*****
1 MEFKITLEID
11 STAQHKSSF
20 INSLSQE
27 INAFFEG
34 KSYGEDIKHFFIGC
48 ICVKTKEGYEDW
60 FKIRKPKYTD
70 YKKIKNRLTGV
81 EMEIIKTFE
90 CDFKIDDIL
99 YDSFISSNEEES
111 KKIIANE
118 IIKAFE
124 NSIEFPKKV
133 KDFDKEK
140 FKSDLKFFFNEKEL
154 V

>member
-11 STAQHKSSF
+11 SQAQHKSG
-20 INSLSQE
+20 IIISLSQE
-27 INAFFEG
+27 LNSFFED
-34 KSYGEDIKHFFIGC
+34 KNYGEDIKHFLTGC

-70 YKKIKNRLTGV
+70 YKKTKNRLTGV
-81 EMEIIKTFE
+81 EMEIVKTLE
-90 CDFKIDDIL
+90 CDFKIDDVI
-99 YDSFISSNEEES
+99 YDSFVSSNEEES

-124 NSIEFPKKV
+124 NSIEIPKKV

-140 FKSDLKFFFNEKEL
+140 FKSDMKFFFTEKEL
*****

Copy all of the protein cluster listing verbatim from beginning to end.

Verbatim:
1 MEFKITLEID
11 STAQHKSSF
20 INSLSQE
27 INAFFEG
34 KSYGEDIKHFFIGC
48 ICVKTKEGYEDW
60 FKIRKPKYTD
70 YKKIKNRLTGV
81 EMEIIKTFE
90 CDFKIDDIL
99 YDSFISSNEEES
111 KKIIANE
118 IIKAFE
124 NSIEFPKKV
133 KDFDKEK
140 FKSDLKFFFNEKEL
154 V

>member
-11 STAQHKSSF
+11 SQAQHKSG
-20 INSLSQE
+20 IIISLSQE
-27 INAFFEG
+27 LNSFFED
-34 KSYGEDIKHFFIGC
+34 KNYGEDIKHFLTGC

-70 YKKIKNRLTGV
+70 YKKTKNRLTGV
-81 EMEIIKTFE
+81 EMEIVKTLE
-90 CDFKIDDIL
+90 CDFKIDDVI
-99 YDSFISSNEEES
+99 YDSFVSSNEEES

-124 NSIEFPKKV
+124 NSIEIPKKV

-140 FKSDLKFFFNEKEL
+140 FKSDMKFFFTEKEL